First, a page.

Finally, the shaving head glides smoothly over the skin, especially when using a pre-shave. Surprisingly, not all rotary razors manage to get this right.
Fortunately, the Norelco Shaver 3800 does get it right and it’s easy and enjoyable to use.
I don’t think this razor would be my first pick for someone with sensitive skin, but it can work reasonably well, especially if you need a rotary shaver (low noise, personal preference, etc.).
During my tests, the Shaver 3800 was adequately comfortable regardless of the beard length (I did have to go slower when shaving a 4-day bead) or whether I shaved wet or dry.
Shaving longer, flat-lying hairs
This was again an area where the Norelco Shaver 3800 did quite well.
Rotary razors are generally effective when shaving difficult hairs — in my experience better than most similarly priced foil shavers.
By difficult hairs I mean the ones that grow in different directions or stay flat on the skin.
And the longer the hair, the more tricky it is for the shaver to cut it.
I’d say the Shaver 3800 will work well on a 4-day beard or less. That’s just a general rule of thumb as it will depend on how fast your stubble grows.
Someone with a light beard that grows back slower would probably still get a decent shave after more days.
Personally, I was happy with the way the shaver handled the flat-lying hairs on my neck (and I’ve got plenty of those).
It was quite effective and I didn’t need an excessive number of passes for a smooth shave.
I think Philips deserves props for including a hair trimmer on low-end shavers like the 2000 and 3000 Series.
But the trimmers themselves aren’t great, to be honest.
And that’s the case with the one on the Shaver 3800 as well.
Even though the trimmer is placed just right and is adequately wide, it’s just not very effective.
It takes many strokes to cut the hairs clean and the blade just doesn’t get as close to the skin as I’d like.
And then there’s the issue mentioned earlier — the trimmer will just fall back during an upstroke if you don’t hold it at the right angle.
It’s still better than having no trimmer at all and you can use it to clean your sideburns or for some light facial hair grooming.
I would not rely on it for trimming an entire beard, at least not on a regular basis.
The Philips Norelco 3800 is a very quiet electric shaver during use.
That comes as no surprise since rotary blades spin at a much slower rate compared to the reciprocating blades of foil shavers and the vibrations are also a lot less noticeable.
As a result, this shaver only emits the typical rotary whirring sound which to me was more than manageable and I didn’t find it disturbing in any way.
The Philips Norelco Shaver 3800 (S3311/85) is easy and enjoyable to use, works well on different stubble lengths and for most men, it will provide a reasonably close and comfortable shave.
Cleaning and maintenance
Because the Norelco Shaver 3800 is waterproof and has a simple cutting system, cleaning it is very straightforward and the razor is almost maintenance-free.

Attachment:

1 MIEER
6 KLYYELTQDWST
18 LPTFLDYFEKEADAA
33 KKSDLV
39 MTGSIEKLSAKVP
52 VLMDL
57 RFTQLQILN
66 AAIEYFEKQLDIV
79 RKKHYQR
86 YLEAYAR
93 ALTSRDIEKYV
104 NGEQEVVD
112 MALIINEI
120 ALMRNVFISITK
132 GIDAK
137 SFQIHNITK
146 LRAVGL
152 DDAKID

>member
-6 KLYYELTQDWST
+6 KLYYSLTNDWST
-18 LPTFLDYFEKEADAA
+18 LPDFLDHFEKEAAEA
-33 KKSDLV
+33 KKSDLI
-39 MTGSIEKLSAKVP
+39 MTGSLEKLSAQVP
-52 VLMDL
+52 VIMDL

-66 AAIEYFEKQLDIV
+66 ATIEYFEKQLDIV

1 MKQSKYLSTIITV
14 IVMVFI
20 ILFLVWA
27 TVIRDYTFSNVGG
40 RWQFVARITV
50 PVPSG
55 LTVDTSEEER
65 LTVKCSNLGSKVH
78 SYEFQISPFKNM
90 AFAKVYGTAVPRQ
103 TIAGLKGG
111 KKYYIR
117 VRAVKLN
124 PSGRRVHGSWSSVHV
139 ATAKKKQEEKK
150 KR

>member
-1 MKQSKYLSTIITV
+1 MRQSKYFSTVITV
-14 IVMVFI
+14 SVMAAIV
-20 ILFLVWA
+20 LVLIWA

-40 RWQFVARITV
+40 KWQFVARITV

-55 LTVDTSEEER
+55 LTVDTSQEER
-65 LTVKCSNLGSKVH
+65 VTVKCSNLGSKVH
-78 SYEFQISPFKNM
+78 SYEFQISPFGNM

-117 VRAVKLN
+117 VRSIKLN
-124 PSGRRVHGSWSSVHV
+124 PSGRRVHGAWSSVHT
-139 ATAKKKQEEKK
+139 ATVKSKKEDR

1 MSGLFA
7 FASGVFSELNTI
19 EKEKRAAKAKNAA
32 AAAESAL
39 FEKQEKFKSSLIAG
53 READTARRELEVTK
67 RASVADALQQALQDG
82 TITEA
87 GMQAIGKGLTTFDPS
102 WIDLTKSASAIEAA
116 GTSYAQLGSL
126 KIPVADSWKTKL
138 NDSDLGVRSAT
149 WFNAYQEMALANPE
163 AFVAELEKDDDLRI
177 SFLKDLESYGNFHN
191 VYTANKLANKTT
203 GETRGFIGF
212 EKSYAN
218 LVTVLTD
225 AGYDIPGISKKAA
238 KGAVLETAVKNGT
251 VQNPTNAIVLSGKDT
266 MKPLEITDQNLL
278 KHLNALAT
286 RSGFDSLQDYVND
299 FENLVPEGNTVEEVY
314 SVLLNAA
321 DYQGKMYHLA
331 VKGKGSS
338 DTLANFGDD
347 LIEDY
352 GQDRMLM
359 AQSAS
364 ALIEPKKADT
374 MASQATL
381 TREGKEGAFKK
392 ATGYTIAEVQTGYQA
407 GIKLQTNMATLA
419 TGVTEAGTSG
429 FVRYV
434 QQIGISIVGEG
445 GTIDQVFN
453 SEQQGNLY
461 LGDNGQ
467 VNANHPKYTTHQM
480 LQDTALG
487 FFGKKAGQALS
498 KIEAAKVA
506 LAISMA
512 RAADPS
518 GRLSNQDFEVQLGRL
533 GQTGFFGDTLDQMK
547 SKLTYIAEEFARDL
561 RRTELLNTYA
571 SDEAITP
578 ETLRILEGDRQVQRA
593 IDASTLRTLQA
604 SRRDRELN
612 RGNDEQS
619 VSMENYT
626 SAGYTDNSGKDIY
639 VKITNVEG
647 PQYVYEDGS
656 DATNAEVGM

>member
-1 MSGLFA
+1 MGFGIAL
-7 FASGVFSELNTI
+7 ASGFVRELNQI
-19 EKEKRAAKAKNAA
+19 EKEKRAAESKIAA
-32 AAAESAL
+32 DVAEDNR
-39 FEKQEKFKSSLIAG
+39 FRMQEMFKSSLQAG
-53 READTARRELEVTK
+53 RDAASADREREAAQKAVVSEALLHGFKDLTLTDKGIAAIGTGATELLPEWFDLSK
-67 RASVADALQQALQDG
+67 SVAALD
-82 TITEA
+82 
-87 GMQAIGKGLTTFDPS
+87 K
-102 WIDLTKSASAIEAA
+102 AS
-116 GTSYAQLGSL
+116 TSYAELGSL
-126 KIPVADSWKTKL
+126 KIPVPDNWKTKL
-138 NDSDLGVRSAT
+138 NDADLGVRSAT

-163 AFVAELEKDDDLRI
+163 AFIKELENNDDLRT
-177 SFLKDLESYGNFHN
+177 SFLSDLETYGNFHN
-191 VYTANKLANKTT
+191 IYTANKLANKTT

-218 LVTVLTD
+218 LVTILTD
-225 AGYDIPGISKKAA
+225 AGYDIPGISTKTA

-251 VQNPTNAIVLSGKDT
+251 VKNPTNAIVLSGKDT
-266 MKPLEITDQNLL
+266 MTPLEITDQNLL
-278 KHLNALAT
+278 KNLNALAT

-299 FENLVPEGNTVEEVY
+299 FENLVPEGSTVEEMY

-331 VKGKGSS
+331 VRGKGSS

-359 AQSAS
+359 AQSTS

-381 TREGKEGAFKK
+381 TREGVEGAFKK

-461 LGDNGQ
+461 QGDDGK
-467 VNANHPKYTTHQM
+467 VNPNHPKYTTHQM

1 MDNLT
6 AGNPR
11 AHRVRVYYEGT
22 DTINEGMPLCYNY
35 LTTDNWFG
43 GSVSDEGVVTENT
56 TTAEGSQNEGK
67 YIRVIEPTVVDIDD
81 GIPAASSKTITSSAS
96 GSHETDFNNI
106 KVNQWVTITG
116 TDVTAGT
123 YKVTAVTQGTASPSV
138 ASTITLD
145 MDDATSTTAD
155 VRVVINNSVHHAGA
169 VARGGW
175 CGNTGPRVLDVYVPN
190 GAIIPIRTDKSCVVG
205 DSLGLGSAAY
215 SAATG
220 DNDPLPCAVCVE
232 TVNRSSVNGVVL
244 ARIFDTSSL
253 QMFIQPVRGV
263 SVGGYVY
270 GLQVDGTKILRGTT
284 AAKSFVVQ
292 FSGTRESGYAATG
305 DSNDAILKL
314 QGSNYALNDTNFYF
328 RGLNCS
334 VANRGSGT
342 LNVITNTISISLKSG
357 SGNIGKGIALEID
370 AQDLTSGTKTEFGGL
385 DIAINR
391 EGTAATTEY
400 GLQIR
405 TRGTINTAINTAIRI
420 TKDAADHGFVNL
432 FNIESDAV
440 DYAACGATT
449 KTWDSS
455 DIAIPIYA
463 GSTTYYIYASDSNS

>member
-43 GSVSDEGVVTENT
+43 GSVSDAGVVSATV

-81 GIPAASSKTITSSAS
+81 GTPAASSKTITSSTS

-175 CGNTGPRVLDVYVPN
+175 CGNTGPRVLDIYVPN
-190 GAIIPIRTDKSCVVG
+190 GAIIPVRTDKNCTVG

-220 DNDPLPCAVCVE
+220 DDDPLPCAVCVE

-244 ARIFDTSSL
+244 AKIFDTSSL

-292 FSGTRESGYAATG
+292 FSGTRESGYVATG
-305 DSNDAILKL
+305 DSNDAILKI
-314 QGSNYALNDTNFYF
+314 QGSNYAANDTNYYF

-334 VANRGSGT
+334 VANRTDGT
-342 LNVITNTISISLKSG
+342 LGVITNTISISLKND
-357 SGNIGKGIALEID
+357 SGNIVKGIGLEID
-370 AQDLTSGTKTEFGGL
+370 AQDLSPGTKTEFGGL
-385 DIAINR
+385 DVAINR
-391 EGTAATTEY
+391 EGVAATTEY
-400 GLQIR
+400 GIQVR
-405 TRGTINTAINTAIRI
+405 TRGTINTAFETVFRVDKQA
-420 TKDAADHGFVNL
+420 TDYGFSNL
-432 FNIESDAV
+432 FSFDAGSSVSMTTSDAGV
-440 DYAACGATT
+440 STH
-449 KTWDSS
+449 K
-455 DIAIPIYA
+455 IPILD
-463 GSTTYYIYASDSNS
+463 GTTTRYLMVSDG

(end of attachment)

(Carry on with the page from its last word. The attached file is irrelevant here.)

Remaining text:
A quick rinse with warm tap water after every shave is generally all it takes.
Once you’ve finished shaving, turn the razor off, pop open the shaving unit and rinse it generously under the tap.
Make sure to wash the hair chamber, but also the inside and outside of the shaving unit that holds the three cutting heads.
Shake off the excess water (make sure to hold the shaving head as it can literally fly off the handle), then let the shaver air dry completely with the shaving unit open.
And that’s pretty much it.
I do need to make a couple of notes though.
If you wet shave using shaving cream or gel, I suggest using a bit of liquid soap as well; just rinsing the shaver with water likely won’t be enough.
It may look clean, but even in small traces lather will harden and form buildups which will impact the performance of the razor.
After a wet shave, pour a couple of drops of liquid soap on the shaving head, add some water and turn the razor on for a few seconds.
Use your finger to spread the soap across the three cutters, then rinse it thoroughly with warm tap water.
Pop open the shaving head and give everything one final rinse.
Also, I noticed with my 3800 that some hairs remain stuck to the base of the three shafts that turn the cutters no matter how thoroughly I rinse the shaver.
In that case, you can use a small brush to remove the remaining hairs.
Philips unfortunately doesn’t include a brush with the 3800, so you’ll have to come up with one.
Deep cleaning the Shaver 3800
Finally, if you notice dirt buildups inside the actual cutters or you feel the razor slowing down, you will need to take apart the shaving head and clean it.
Most of the time this won’t be necessary, but I will describe it below as it’s also the procedure you would follow when replacing the Shaver 3800 heads with new ones.
This is a fiddly operation that must be done carefully as the combs and blades are matching pairs and intermixing them will negatively impact the performance of the shaver.
Here’s how to do it.
With the shaver turned off, pop open the shaving head and gently pull the top part from the handle.
It should come out fairly easily.
You must now unlock and remove the retaining frame by turning the center lock counterclockwise.
You now have access to the three pairs of combs and blades.
Remove and clean them with tap water one by one, making sure not to mix them.
Once you’ve done this for all three pairs, put the retaining bracket back in place and turn the lock clockwise.